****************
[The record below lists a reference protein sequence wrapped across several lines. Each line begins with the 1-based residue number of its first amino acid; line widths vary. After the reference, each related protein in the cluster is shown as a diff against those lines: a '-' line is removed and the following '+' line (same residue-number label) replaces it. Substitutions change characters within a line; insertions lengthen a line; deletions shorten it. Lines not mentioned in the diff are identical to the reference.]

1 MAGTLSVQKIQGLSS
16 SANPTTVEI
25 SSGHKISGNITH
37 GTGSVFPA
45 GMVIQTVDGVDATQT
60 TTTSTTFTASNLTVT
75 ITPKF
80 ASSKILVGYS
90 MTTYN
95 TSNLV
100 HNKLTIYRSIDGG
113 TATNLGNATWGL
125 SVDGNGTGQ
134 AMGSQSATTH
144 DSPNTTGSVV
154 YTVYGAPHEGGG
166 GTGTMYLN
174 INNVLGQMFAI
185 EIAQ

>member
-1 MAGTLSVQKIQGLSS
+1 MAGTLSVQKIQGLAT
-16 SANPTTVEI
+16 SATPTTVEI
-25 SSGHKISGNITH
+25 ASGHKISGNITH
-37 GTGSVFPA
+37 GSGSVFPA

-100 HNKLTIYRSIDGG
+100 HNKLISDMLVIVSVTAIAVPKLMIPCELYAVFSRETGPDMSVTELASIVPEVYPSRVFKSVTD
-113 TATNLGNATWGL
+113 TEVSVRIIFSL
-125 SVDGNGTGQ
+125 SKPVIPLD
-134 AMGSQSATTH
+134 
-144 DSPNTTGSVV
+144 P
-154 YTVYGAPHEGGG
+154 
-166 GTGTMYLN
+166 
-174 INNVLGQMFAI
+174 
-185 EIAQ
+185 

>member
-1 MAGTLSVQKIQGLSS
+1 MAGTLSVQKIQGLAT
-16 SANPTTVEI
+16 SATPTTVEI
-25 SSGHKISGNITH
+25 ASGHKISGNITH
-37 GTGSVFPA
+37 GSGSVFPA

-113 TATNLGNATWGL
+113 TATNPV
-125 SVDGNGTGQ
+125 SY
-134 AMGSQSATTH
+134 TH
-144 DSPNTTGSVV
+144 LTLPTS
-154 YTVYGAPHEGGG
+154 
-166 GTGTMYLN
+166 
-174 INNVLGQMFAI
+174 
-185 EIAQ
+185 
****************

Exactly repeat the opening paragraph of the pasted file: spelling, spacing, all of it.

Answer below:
[The record below lists a reference protein sequence wrapped across several lines. Each line begins with the 1-based residue number of its first amino acid; line widths vary. After the reference, each related protein in the cluster is shown as a diff against those lines: a '-' line is removed and the following '+' line (same residue-number label) replaces it. Substitutions change characters within a line; insertions lengthen a line; deletions shorten it. Lines not mentioned in the diff are identical to the reference.]